They couldn't have scripted it any better.
Not only did the Kings beat the Colorado Avalanche tonight, for a key two points going into the Olympic break, but they shut them out, 3-0. Jonathan Quick rebounded from a bout with flu to not only get the win and the goose egg, but he was also the No. 1 one star of the game. And by the time that announcement was made, the crowd was already chanting "USA, USA, USA," turning its focus away from the NHL for the next few weeks and to Vancouver, where Quick and three of his Kings teammates will be representing their respective countries for the Olympics.
Quick, Jack Johnson and Dustin Brown will all play for Team USA. Drew Doughty will play for Team Canada and Michael Handzus will play for Team Slovakia, along with goaltender Peter Budaj of the Avalanche. Another member of the Avs, Ruslan Salei, will represent Belarus.
All eight players were recognized at center ice after the game by the crowd at Staples, who stood and cheered as the seconds ticked down on an important win for their team, and then cheered even louder as the Olympic representatives from both teams convened at center ice, just moments after banging heads with one other.
"That's what it's all about," Quick said. "It's quite an honor to be part of it. It's gonna be an experience, it's gonna be a lot of fun."
"It's a unique experience," Brown said. "It doesn't happen too often, so obviously to be a part of it was kinda cool. I think it's a pretty good way to send off guys, especially from both teams that were playing here tonight."
All these guys have been a tad distracted these last five weeks or so, thrilled to be picked to participate in the Olympics but trying to focus on the most immediate task at hand -- their jobs as NHL players, trying to fight and scrap for as many precious points as possible before the break.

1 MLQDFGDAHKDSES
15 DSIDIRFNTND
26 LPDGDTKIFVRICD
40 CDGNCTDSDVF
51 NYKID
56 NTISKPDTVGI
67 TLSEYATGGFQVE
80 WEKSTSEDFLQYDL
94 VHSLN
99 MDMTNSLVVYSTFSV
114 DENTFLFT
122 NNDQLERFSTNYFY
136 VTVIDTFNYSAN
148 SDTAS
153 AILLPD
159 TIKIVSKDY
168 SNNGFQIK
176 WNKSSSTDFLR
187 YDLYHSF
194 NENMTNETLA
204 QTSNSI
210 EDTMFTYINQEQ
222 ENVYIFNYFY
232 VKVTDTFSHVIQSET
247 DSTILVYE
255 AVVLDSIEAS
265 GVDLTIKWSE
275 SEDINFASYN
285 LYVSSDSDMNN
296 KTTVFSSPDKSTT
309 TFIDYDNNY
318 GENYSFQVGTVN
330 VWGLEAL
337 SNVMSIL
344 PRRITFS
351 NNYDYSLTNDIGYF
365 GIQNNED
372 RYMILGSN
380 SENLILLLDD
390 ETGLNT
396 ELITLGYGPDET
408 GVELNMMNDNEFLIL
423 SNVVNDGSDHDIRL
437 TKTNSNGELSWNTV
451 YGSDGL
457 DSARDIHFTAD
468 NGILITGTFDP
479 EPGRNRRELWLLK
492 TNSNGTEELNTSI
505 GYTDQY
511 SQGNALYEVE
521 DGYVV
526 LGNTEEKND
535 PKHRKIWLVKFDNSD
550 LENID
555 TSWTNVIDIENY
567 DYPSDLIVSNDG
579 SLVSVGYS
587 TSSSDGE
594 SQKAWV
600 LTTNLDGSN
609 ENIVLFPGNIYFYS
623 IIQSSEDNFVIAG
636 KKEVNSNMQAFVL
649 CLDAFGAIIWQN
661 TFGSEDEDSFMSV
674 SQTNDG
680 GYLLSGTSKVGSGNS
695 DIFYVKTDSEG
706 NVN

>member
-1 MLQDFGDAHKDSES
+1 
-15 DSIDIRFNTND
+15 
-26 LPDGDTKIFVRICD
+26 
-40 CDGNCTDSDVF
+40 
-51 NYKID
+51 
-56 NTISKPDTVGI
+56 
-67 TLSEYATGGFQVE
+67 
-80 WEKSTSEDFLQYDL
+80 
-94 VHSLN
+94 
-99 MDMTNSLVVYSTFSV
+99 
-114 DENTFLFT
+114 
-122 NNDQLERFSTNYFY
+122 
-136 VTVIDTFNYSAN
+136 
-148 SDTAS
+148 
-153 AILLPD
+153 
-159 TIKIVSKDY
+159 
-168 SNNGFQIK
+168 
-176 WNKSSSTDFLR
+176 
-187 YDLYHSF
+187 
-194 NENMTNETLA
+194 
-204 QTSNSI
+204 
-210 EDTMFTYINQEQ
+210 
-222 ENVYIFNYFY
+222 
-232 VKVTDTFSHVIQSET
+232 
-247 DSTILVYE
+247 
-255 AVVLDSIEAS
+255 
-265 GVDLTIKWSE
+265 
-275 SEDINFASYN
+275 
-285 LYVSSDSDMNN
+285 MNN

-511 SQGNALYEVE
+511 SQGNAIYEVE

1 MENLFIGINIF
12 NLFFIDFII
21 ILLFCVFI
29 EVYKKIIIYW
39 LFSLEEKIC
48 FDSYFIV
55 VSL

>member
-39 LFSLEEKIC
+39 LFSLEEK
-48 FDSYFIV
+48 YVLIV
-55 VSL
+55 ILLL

"Now I can take my focus off the Kings for a little bit," said Doughty, "and focus on Team Canada and doing our best to win a gold medal."
"I tried not to think too much about it," Handzus said. "I watched the opening ceremony yesterday, but I wanted to go away with a win first and that was a huge win tonight. We knew that Phoenix lost and if we won we'd be in good shape coming into the break so that was a huge win for us."
As usual, Quick refused to take any credit for the win -- or the shutout -- even though he was called upon to make several spectacular saves during the game, especially in the early going when the Kings were clinging to a very precarious 1-0 lead.
"You know, those are team wins," Quick said. "Every win is a team effort."
And tonight's was a big one for Quick -- his 35th of the season, which ties a team record set by Mario Lessard in the 1980-81 season.
"Obviously," the always humble Quick continued, "I owe that record to the guys working in front of me here so hats off to them."
Quick got a lot of help from Johnson, who assisted on the second and third goals tonight and was the second star of the game. Johnson, of course, flew up to Vanvouver on a private jet for Friday night's opening ceremony and then returned immediately afterward, getting to bed well after 3 a.m. Saturdaybut up in time for the morning skate.
Maybe Johnson should fly all night more often right before a game?
"Uh, if I thought that would help," Johnson deadpanned, "I would, but I don't think so.
"The travel went absolutely as smoothly as I could have hoped," he added, smiling widely. "I knew I was gonna get back late but it was worth every minute of it. I got to get a lot of rest after the skate, and went in for a really, really long pre-game nap. I just knew I had to be ready at 7:30 tonight and I had a job to do and one more game to go until the Olympics."
For Johnson in particular, the outburst of patriotic support tonight at Staples was extra special.
"Oh, it's awesome," he said. "I'm sure we're getting that support all over the country. I certainly saw that support last night in Vancouver and I definitely expected that here at Staples and to see that is awesome."
And the fact that players from the Avalanche were right there at center ice with him and his Kings teammates made it even more special.
"Even last night when we were gathered up, all the athletes," said Johnson, "we didn't know each other, we didn't even know what sport each other played but instantly you got that bond and connection because you're all representing Team USA and even though we play on different teams, we're gonna be as tight knit a group as you'll ever see."
Now all the U.S. team has to do is replicate what previous underdog Olympic hockey teams have done in 1960 and 1980 -- win the gold medal. Reminded that it has been 30 years since the Lake Placid "Miracle On Ice," Brown, whose hometown is nearby Ithaca, N.Y., was unfazed.
"That's what we're striving for," he said, "to be included as one of three teams to win a gold medal is obviously a huge honor but it's gonna take a lot of work and dedication."
He didn't say it was impossible.